Canadian Forest Service Publications
Some aspects of the impact and management of the exotic weed, Scotch broom (Cytisus scoparius [L.] Link) in British Columbia, Canada. 2000. Prasad, R.P. Pages 341-347 in A.K. Mitchell, P. Puttonen, M Stoehr, and B.J. Hawkins, Editors. Journal of Sustainable Forestry, Proceedings: Frontiers of Forest Biology: 1998 Joint Meeting of the North American Forest Biology Workshop and the Western Forest Genetics Association. Part II. Food Products Press, New York, NY.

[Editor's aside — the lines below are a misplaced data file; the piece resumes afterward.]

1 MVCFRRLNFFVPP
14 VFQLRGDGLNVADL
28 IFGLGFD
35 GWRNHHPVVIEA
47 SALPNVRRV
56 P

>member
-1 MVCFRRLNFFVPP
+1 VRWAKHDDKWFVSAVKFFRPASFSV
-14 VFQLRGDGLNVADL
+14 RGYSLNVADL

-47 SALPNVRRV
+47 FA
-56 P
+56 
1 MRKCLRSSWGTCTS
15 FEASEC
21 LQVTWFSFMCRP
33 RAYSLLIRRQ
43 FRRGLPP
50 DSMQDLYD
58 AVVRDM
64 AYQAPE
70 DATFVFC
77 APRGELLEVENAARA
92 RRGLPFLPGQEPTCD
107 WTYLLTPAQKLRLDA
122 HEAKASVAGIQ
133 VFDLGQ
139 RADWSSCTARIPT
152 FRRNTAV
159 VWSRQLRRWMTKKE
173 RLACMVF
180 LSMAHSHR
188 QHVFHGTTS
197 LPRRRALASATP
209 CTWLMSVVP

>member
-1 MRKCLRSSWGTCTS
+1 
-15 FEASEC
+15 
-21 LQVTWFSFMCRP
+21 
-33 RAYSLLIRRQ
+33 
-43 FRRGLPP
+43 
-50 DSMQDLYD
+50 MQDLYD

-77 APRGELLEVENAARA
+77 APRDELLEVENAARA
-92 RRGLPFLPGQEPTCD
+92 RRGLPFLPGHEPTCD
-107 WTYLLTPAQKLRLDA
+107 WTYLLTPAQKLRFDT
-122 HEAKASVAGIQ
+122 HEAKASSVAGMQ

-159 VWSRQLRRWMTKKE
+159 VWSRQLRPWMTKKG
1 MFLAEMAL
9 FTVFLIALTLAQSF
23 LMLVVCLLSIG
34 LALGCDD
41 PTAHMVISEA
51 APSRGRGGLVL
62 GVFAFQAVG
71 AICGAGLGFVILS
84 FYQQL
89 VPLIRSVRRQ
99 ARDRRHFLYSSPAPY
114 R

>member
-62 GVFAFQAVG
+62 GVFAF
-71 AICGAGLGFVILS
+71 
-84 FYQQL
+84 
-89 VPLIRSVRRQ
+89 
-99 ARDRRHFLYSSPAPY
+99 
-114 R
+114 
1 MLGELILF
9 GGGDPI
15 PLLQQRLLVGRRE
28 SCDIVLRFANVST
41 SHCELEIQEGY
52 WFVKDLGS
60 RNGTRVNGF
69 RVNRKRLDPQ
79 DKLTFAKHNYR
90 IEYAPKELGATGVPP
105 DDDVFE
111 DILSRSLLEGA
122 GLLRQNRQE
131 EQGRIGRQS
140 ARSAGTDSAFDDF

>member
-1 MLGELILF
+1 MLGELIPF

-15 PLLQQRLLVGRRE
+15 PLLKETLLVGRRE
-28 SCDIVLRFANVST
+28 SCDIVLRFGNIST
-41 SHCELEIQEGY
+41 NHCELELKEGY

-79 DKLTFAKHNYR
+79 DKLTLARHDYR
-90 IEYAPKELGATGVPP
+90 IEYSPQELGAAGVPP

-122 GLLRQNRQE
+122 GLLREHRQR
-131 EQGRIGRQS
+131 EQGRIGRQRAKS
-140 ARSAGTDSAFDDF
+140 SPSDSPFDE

Issued by: Pacific Forestry Centre
Catalog ID: 5469
CFS Availability: PDF (request by e-mail)
A recent cutover area near Maple Mountain, Duncan, British Columbia, was planted with 2+1 Douglas fir (Pseudotsuga menziesii) seedlings in 1994. Scotch broom (Cytisus scoparius) invaded the site rapidly. Growth (height and root collar diameter) of Douglas fir seedlings was monitored for 2 years on uncleared plots and on plots where the dense canopy of broom was manually cut and completely removed. Results showed that the broom reduced photosynthetically active radiation by 71% and growth of Douglas fir by 45-46%. Formulations of 3 fungal pathogens (Fusarium tumidum, Pleiochaeta setosa, Chondrostereum purpureum) were tested in a greenhouse for their effects on growth of Scotch broom seedlings. Only F. tumidum was effective, suppressing the growth of 1-, 3- and 6-month-old seedlings.